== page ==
In a reversal from the prevailing stereotype, female prisoners in state and federal facilities (4.7%) or jails (3.1%) were more than twice as likely to be sexually victimized by other prisoners than their male prison (1.9%) or jail (1.3%) counterparts. Male prisoners in prisons (2.9%) and jails (2.1%) reported more sexual activity with staff than female prisoners in prisons (2.1%) and jails (1.5%).
In state and federal prisons, at 16.2%, male victims of prisoner-on-prisoner (POP) sexual abuse were more likely than females (5.5%) to report having been victimized more than 11 times in the preceding 12 months. 41.6% of female POP sexual abuse victims and 35.2% of males reported having only been sexually abused once. 10.8% of male POP sexual abuse victims and 24.7% of females reported POP abuse by more than one perpetrator.
Also in state and federal prisons, male POP victims (41.7%) were more likely than females (25.7%) to report having been bribed or blackmailed to participate in sexual activity. 48.1% of male POP victims and 29.5% of female POP victims reported that they were threatened with harm or a weapon to submit to POP sexual abuse.
For male victims of staff sexual misconduct (SSM), the perpetrators were female 69% of the time in prisons and 64% of the time in jails. Among victims of SSM, l6.3% of state and federal prisoners and 17.5% of those in jail reported having been victimized by both male and female staff.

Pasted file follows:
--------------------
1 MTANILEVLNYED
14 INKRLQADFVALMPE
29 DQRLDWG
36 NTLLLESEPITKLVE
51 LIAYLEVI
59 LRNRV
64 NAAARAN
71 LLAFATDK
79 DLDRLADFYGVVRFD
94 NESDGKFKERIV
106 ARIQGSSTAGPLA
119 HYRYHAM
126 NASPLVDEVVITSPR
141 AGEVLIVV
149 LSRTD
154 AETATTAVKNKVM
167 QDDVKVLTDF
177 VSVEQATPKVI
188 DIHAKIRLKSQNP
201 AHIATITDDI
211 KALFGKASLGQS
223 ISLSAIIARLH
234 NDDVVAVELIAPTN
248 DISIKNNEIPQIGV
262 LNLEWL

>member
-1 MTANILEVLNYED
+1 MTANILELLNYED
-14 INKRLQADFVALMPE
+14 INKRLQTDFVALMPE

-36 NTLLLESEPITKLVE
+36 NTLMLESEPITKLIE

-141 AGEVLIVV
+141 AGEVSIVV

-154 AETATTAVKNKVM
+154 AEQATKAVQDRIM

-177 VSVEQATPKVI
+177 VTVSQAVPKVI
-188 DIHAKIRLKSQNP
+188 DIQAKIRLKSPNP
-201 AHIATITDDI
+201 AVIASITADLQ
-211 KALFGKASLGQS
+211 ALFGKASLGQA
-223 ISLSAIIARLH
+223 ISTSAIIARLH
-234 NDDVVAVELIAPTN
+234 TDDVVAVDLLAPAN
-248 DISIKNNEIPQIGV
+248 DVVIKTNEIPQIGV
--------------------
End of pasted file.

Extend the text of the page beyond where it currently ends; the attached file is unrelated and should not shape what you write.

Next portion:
Controlling for multiple characteristics, risk factors that increased the probability of POP sexual victimization included being white or multi-racial, having a college degree, being bisexual or homosexual, having been convicted of a violent sexual offense, having a long sentence, being newly arrived at a facility, and having been sexually victimized before arriving at the facility. SSM was significantly lower among prisoners who were white, older than 25, less educated and who had not been sexually victimized before arriving at the facility.
Eight male prisons, two female prisons and six jails were 55% or more above the average for POP sexual victimizations in comparable facilities. The Hughes Unit (TX-8.6%), Allred Unit (TX-7.6%), Pontiac Correctional Center (IL-6.9%), Plainfield Correctional Facility (IN-6.1%), Michael Unit (TX-6.1%), Maine State Prison-Warren (ME-5.9%), California Medical Facility (CA-5.8%) and Pleasant Valley State Prison (CA-5.5%) grossly exceeded the average of 1.9% for POP abuse in all male prisons.